In a week of transcendent jurisprudence, the Supreme Court’s endorsement of Oklahoma’s death penalty cocktail stands as a demoralizing reminder of what business as usual looks like on the Roberts Supreme Court. By a 5-4 margin in Glossip v. Gross, the Court found no constitutional barrier to executioners employing midazolam, the barbiturate designed to render prisoners unconscious so they don’t feel pain while other drugs in the cocktail stop their heartbeat and breathing. This despite ample evidence, as Justice Sonia Sotomayor wrote in her dissent, that midazolam, a relatively mild sedative, may do little to protect prisoners on the lethal injection gurney from unbearable and protracted pain associated with the cocktail’s other drugs: what she called “the chemical equivalent of being burned at the stake.”
And yet: Sometime in the not-so-distant future this case may be assessed as a turning point. That’s because Justice Stephen Breyer, joined by Justice Ruth Bader Ginsburg, used the occasion to issue a careful but unambiguous dissent not just from Oklahoma’s particular lethal injection cocktail but also from the American death penalty itself. Breyer openly pleaded for someone to bring a case which would allow the Court to fundamentally reconsider capital punishment for the first time since 1977: “I believe it highly likely that the death penalty violates the Eighth Amendment. At the very least, the Court should call for full briefing on the basic question.” And he went so far as to lay out a litigant’s roadmap: data, charts and arguments demonstrating today’s death penalty is both cruel (massive inequities, the likelihood of false conviction and execution) and unusual (barely one-third of the US population now lives in states with an active death penalty).
Breyer’s dissent joined by Ginsburg marks an extraordinary step for two senior justices who, whatever their private feelings, have on the bench supported capital punishment throughout their careers. The last sitting Justice to oppose capital punishment actively and persistently was Thurgood Marshall, who believed the twisted legacies of racism and poverty render any notion of an equitable death penalty a bitter joke and so would not vote to uphold any execution for any reason. Since Marshall’s retirement in 1991 a few other justices have come to share his view—all of them, interestingly, Republican appointees—but always as career-end declarations. Nixon’s appointee Justice Harry Blackmun—whom Breyer replaced in 1994—wrote that he would “no longer tinker with the machinery of death,” but that was in the very last months of his very last term. Justices Lewis Powell (Nixon) and John Paul Stevens (Ford), who both voted to reinstate capital punishment in 1977, eventually said they wished they could take it back—but by that point each had retired from the Court. For a quarter century, through four presidencies and two chief justices, the Supreme Court has been the ultimate death-qualified jury; the only difference between the justices has been how they measure, as Ginsburg put it in her confirmation hearings, “the tension between finality and fairness.”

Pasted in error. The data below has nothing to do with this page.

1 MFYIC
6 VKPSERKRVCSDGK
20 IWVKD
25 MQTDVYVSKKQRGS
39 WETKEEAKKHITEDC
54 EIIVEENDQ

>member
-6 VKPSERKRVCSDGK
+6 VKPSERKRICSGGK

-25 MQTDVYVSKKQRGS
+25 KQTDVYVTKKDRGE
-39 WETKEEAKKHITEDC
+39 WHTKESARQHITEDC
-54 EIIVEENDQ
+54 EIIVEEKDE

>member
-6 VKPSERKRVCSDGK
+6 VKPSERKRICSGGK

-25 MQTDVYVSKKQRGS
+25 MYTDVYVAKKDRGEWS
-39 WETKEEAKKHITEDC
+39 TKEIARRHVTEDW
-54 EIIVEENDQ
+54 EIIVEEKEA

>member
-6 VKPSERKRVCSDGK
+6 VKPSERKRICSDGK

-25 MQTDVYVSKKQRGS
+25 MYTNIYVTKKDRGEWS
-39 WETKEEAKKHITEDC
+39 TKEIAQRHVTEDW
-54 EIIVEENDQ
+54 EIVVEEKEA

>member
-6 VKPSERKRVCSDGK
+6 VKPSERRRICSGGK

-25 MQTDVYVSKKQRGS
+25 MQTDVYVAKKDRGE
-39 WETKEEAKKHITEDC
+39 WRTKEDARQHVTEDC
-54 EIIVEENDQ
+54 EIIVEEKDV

Breyer and Ginsburg, both on the Court for more than 20 years, now seem determined to change that pattern of judicial deathbed conversions. Instead, they are inviting abolitionists to bring the right case while they are still alive on the bench and kicking. As a strategic step their dissent this week provoked seething counterarguments by Justices Scalia and Thomas, couched as concurrences with Justice Samuel Alito’s majority lethal injection opinion.
Why now for Breyer and Ginsburg? In part, perhaps, simple disgust with the terms of debate in Glossip—the unseemly spectacle of the highest court in the land arguing the finer points of how to poison human beings, in the face of far more basic and widespread inequity in the death penalty. In part maybe because both Ginsburg and Breyer are old enough to be conscious of legacy, and are reluctant to be the latest justices to renounce the death penalty when it is too late to do anything with that rethinking.
But the most important reason is probably what Justice William Brennan (himself a canny death penalty opponent) described as the most important skill of a Justice: the ability to count to five. Breyer and Ginsburg know that Justice Anthony Kennedy, the author of this week’s marriage equality ruling, has also become a vocal critic of solitary confinement and other prison abuses. He, along with Obama appointees Kagan and Sotomayor, may be persuadable. And while Kennedy voted this week in favor of Justice Samuel Alito’s ruling upholding the constitutionality of midolazapam, he notably did not sign his conservative colleagues’ vociferous Breyer-bashing concurrences.
Breyer and Ginsburg seem to be betting that more than two justices share the understanding, implicit in their dissent, that the death penalty is as deeply implicated in the politics of racism and fear mongering as the Confederate flag. In putting capital punishment on the Court’s notional docket now, Ginsburg and Breyer are suggesting that at least one member of the conservative bloc may be open to defection while he can still do some good.